Spring in to Visit Your Primary Care Provider!

May is here, and while we’re all anxiously awaiting those spring flowers to pop up, it’s also National Stroke Month and Mental Health Awareness Month. What do they have in common, you might ask? According to the American Heart Association, those who have a serious mental illness are at a higher risk of suffering a heart attack or a stroke! Another commonality between these issues is that seeing your primary care provider is an excellent start in managing these complex conditions!

As we all know, times are hard for many of us these days. When coping with problems starts to feel impossible, or when the blues become more than a cry now and again, it’s very important to seek help. Knowing the typical signs and symptoms may help you seek help sooner or recommend it to a loved one.

Common Mental Health Symptoms to be Aware of:

  • Social Withdrawal
  • Confusion
  • Excessive Tearfulness
  • Extreme Fatigue
  • Difficulty Concentrating
  • Alcohol/Drug use
  • Changes in Eating Habits
  • Intense Anger or Violent Behaviors
  • Detaching from Reality
  • Suicidal Thoughts or Ideation

What To Do About the Symptoms?

If you or a loved one is experiencing these symptoms, it’s very important to explore support. Your primary care provider is a wonderful first stop for finding all the tools necessary to manage mental health safely.

Primary care providers may be able to diagnose and treat your condition and make referrals to additional medical providers or mental health therapists for relief. They can also offer local resources for support groups that may be available in your area. Mental health is complex, and treatment is never one-size-fits-all; however, talking about your issues is the first step to receiving help to get back to being you again!

May is Stroke Awareness Month, too!

Strokes have many causes based on the following lifestyle choices and medical conditions, according to the Mayo Clinic:

  • Diabetes
  • Obesity
  • Obstructive Sleep Apnea
  • High Blood Pressure
  • Smoking
  • Alcohol
  • Heart Disease
  • Atrial Fibrillation
  • Physical Inactivity
  • COVID-19 Infection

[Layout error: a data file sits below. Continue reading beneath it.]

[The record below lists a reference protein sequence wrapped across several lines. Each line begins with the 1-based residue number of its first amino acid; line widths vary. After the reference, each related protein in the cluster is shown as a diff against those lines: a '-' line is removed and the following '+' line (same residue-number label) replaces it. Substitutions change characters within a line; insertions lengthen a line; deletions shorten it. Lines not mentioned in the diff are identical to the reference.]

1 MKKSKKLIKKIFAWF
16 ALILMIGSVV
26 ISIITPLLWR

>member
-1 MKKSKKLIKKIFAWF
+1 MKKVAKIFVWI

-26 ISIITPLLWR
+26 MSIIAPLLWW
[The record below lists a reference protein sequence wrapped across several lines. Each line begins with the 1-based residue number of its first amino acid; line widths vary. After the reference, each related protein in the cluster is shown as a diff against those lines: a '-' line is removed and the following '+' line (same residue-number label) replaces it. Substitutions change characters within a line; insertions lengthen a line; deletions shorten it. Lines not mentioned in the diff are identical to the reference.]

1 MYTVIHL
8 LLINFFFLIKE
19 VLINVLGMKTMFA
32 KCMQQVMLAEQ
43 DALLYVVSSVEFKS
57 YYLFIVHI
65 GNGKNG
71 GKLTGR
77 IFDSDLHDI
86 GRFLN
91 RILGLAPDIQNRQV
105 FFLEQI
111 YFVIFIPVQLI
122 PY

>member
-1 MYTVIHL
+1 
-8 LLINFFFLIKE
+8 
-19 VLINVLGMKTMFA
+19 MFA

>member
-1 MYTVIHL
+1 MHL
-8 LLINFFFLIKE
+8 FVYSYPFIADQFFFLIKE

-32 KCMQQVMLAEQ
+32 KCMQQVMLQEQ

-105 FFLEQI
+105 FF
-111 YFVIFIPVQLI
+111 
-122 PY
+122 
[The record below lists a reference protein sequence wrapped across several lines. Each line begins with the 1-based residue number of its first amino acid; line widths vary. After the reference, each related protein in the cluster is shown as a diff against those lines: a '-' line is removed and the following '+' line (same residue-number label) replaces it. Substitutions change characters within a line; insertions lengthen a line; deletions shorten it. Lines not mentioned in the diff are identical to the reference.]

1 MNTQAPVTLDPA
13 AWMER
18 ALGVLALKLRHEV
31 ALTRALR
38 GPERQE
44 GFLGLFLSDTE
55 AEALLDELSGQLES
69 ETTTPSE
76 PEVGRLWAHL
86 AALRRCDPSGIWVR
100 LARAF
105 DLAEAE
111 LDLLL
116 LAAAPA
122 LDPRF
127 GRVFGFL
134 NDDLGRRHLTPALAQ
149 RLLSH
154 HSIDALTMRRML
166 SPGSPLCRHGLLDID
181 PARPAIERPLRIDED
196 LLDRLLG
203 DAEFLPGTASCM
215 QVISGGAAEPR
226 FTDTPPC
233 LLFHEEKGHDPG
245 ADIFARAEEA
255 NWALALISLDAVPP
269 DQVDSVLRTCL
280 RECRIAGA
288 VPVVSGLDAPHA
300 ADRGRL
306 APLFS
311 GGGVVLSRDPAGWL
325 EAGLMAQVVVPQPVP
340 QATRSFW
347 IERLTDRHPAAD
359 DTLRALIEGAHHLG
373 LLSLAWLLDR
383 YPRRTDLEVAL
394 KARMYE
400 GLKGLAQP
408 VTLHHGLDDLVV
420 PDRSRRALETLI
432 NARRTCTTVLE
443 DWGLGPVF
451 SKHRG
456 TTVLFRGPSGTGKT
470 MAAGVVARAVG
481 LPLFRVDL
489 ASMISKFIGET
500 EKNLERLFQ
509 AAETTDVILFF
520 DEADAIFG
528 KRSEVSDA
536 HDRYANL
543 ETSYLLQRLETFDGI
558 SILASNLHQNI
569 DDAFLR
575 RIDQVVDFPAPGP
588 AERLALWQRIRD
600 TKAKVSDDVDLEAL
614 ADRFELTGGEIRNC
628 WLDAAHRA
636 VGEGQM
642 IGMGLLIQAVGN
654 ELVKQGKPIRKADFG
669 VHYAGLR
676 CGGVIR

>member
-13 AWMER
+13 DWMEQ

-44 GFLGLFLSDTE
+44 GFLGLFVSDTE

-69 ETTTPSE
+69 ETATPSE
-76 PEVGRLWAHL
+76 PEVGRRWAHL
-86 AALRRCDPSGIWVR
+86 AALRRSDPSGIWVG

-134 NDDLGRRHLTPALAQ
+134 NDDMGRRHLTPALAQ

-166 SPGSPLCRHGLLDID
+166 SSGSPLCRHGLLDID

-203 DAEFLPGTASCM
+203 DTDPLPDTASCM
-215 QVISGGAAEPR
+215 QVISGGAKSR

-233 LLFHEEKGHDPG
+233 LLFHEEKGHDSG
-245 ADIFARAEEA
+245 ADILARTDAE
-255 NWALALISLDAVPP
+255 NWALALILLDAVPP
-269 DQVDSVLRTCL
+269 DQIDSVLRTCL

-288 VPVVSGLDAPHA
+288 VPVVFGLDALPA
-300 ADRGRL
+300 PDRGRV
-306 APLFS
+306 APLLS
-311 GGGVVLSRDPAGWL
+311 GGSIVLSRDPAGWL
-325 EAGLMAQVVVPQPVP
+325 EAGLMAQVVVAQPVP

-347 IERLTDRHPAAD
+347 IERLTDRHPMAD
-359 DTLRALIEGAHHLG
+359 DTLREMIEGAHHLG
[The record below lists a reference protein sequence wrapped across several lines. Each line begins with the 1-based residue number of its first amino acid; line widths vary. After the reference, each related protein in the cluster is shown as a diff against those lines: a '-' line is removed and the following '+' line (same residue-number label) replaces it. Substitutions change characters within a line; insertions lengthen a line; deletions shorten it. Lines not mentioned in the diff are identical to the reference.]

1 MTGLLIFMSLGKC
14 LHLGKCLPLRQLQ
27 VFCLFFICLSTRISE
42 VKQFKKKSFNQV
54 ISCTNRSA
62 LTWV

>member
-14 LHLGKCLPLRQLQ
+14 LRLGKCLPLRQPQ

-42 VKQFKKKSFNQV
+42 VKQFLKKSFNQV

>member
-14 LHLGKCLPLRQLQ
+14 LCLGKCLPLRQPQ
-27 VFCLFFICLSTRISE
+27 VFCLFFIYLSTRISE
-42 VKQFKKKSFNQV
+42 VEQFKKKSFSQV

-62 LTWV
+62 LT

Additional Factors that Raise Stroke Risks:

  • Being Age 55+
  • Being Male
  • Race: African Americans and Hispanics are at an increased risk.
  • Hormones (Taking birth control pills or estrogen therapies).

Warning Signs of a Stroke:

The CDC provides us with an acronym to remember about strokes: Remember to think “FAST.

Face: Smile to determine if facial drooping is present.

Arms: Can you raise both arms, or is one/both dropping downward?

Speech: Sudden slurred speech is a sign of a stroke.

Time: Call 911 if you notice these above symptoms because time is of the essence with strokes.

How to Reduce Your Risk for Strokes & Improve Your Mental Health:

  • Get regular exercise.
  • Eat a colorful array of fresh fruits and vegetables.
  • Avoid smoking.
  • If you use alcohol, do so in moderation.
  • Strengthen your support network by staying connected with those you love.
  • Manage your stress level.
  • Get regular health check-ups.
  • If you have diabetes, work with your providers to get it under control.
  • Sleep on a regular schedule.

Maintaining your health and wellness is a commitment. If you’re already under duress, start small and work with your healthcare providers on a care plan to feel your best.

If you or someone you know is experiencing a medical or mental health emergency, you can dial 911 to get the help you need!

If you’d like to learn more about how Legacy Medical can help you in our walk-in clinic in Grand Forks, ND, or one of our senior living communities, don’t hesitate to contact us at info@legacymedical.com.

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